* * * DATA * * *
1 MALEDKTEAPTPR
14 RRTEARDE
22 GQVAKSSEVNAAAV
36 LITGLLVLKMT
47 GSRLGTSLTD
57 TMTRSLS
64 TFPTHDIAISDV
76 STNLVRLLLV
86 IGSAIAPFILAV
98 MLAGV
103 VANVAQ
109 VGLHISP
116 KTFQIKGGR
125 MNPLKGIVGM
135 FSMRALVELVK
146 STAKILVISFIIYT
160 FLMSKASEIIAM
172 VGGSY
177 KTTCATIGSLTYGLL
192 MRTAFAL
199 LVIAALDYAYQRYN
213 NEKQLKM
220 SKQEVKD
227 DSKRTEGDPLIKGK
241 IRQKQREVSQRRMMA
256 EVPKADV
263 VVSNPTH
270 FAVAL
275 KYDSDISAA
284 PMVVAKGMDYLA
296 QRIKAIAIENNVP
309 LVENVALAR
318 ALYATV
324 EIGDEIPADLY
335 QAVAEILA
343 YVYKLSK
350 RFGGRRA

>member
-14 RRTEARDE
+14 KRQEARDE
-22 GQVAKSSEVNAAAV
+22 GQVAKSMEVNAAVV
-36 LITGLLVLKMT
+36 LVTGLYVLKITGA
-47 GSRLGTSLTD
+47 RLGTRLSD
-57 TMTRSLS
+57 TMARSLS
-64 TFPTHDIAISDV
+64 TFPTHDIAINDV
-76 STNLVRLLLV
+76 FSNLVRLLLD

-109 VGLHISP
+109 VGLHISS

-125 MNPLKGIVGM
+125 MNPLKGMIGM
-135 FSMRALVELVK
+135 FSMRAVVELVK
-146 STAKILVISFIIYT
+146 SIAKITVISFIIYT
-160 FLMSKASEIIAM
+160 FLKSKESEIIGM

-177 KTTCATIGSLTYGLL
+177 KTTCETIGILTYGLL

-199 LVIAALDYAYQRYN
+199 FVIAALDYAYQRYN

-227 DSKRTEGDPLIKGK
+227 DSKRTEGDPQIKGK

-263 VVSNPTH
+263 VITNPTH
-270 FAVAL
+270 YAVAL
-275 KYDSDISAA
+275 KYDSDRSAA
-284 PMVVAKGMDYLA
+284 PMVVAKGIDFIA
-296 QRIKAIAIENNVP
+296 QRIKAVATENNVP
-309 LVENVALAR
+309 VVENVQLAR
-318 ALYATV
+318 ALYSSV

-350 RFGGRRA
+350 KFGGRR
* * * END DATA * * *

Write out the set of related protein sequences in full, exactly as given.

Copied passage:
1 MALEDKTEAPTPR
14 RRTEARDE
22 GQVAKSSEVNAAAV
36 LITGLLVLKMT
47 GSRLGTSLTD
57 TMTRSLS
64 TFPTHDIAISDV
76 STNLVRLLLV
86 IGSAIAPFILAV
98 MLAGV
103 VANVAQ
109 VGLHISP
116 KTFQIKGGR
125 MNPLKGIVGM
135 FSMRALVELVK
146 STAKILVISFIIYT
160 FLMSKASEIIAM
172 VGGSY
177 KTTCATIGSLTYGLL
192 MRTAFAL
199 LVIAALDYAYQRYN
213 NEKQLKM
220 SKQEVKD
227 DSKRTEGDPLIKGK
241 IRQKQREVSQRRMMA
256 EVPKADV
263 VVSNPTH
270 FAVAL
275 KYDSDISAA
284 PMVVAKGMDYLA
296 QRIKAIAIENNVP
309 LVENVALAR
318 ALYATV
324 EIGDEIPADLY
335 QAVAEILA
343 YVYKLSK
350 RFGGRRA

>member
-14 RRTEARDE
+14 KRQEARDE
-22 GQVAKSSEVNAAAV
+22 GQVAKSMEVNAAVV
-36 LITGLLVLKMT
+36 LVTGLYVLKITGA
-47 GSRLGTSLTD
+47 RLGTRLSD
-57 TMTRSLS
+57 TMARSLS
-64 TFPTHDIAISDV
+64 TFPTHDIAINDV
-76 STNLVRLLLV
+76 FSNLVRLLLD

-109 VGLHISP
+109 VGLHISS

-125 MNPLKGIVGM
+125 MNPLKGMIGM
-135 FSMRALVELVK
+135 FSMRAVVELVK
-146 STAKILVISFIIYT
+146 SIAKITVISFIIYT
-160 FLMSKASEIIAM
+160 FLKSKESEIIGM

-177 KTTCATIGSLTYGLL
+177 KTTCETIGILTYGLL

-199 LVIAALDYAYQRYN
+199 FVIAALDYAYQRYN

-227 DSKRTEGDPLIKGK
+227 DSKRTEGDPQIKGK

-263 VVSNPTH
+263 VITNPTH
-270 FAVAL
+270 YAVAL
-275 KYDSDISAA
+275 KYDSDRSAA
-284 PMVVAKGMDYLA
+284 PMVVAKGIDFIA
-296 QRIKAIAIENNVP
+296 QRIKAVATENNVP
-309 LVENVALAR
+309 VVENVQLAR
-318 ALYATV
+318 ALYSSV

-350 RFGGRRA
+350 KFGGRR